That all adds up to 73 percent drop. If Philadelphia had pursued that approach last year, we could have, theoretically, seen 410 fewer murders and savings to the city’s economy of more than $582 million, since the cost of each homicide is $1.42 million, according to the Public Health Department.
Brookings Institute’s Hanna Love explored this idea last November in her research-driven call to “invest in place.” “Increases [in violent crime] were mostly concentrated in disinvested and structurally disadvantaged neighborhoods that had high rates of gun violence to begin with,” Love writes. “And when it comes to solutions, a growing body of evidence also demonstrates the promise of micro-level place-based interventions (such as rehabilitating vacant lots or increasing the number of community organizations) in significantly decreasing violence within these neighborhoods.”
We also have evidence that a $43 million investment over five years in “violence reduction strategies” like focussed deterrence that worked in places like Oakland, California — and in pilots in parts of South and North Philly — would result in a 35 percent decrease in homicides, as Philadelphia City Controller Rebecca Rhynhart explained in a 2019 study.
And what about the correlation between heat and violence? One would think Philadelphia’s cooling strategy would be bolder than just handing out fans and constantly letting kids out early from 100-degree classrooms. What would it take and how much would it cost for policymakers to mandate air conditioning in all rental apartments and, while at it, contact nonprofit BlocPower to embark on a bold plan to install solar-powered air conditioning units wherever distressed residents need that?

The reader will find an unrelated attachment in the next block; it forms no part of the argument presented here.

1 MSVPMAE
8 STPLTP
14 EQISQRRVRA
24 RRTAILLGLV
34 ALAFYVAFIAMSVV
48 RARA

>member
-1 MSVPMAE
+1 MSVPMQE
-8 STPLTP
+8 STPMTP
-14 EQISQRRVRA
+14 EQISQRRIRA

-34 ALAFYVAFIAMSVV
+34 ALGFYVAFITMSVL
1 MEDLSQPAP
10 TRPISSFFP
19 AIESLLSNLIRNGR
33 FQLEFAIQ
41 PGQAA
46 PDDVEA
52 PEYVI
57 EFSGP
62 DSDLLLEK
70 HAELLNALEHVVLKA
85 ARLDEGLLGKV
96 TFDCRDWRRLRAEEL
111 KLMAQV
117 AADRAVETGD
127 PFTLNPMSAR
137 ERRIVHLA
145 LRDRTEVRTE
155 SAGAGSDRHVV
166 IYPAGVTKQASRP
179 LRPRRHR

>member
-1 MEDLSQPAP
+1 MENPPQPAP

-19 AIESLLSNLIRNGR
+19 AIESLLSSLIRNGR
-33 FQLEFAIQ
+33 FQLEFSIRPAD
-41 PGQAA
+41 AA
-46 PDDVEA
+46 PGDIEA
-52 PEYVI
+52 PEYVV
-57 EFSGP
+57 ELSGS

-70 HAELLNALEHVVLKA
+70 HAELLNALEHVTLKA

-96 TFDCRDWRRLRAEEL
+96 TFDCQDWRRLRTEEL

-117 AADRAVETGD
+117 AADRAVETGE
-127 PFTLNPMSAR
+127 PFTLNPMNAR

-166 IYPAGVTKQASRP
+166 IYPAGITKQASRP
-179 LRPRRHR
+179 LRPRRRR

While we’re at it, why not solar panel-powered air conditioning upgrades on all Philadelphia school buildings in need — as 5 percent and growing of K through 12 schools are doing now nationwide?
When will Philly Tree Plan finally come into being? The most we’re seeing is Councilmember Katherine Gilmore-Richardson beggint the city to expand tree canopy through recent legislation she introduced. Philly should be where Chelsea, MA is with its ambitious “Cool Block” strategy of city wide of tree planting, greening, white-roof and gray-street upgrades since we know the direct correlation between hot temperatures and violent crime, especially when layered on deep pockets of poverty and disinvestment?
Perhaps now is the time to explore year-round school, learning and engagement that, again, studies show “reduces teen crime.” Rather than push kids out into the violent wild, policymakers — in urgent partnership with non-profits, businesses and all universities — should be scrambling fast to not only reboot and increase funding for summer jobs program, especially for impacted Black residents ages 16 to 25, but also create a citywide under-one-umbrella “Summer Academy.”
That would include existing school buildings (that have air conditioning, of course) along with libraries and available safe spaces operated by all higher education institutions inside city limits and others. Envision a massive and tightly coordinated “Philadelphia Academy” system of literacy, arts, music, martial arts, culinary, IT, graphic design, carpentry, plumbing, automotive, etc. classes that every K through 12 Philadelphia public and charter school student is mandated to enroll in.
While we’re on literacy programs, that would be key: just 36 percent of School District students (in the critical grade years of fourth to eighth grade) are reading proficient. That means 64 percent of Philadelphia public school students are not. It’s stunning to consider that Philadelphia residents are surprised violence is so bad when most Philadelphia school students are functionally illiterate. So, when we already know that 80 percent of incarcerated individuals are illiterate and the linkage between lack of literacy and crime, where exactly is the “Marshall Plan” for the city to achieve complete levels of literacy for all Philadelphia children and adults?
What’s both fascinating and alarming is that all the answers are there in plain view. Data sets upon data sets produced by peer-reviewed and exhaustive research shows across the board reduction and near elimination of criminal violence, by making the necessary investments that make communities whole.
Does Philly want to end this crisis, permanently, or not?
Charles D. Ellison is executive producer and host of “Reality Check,” a daily public affairs program on WURD and is @ellisonreport on Twitter.
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Photo by Chip Vincent on Unsplash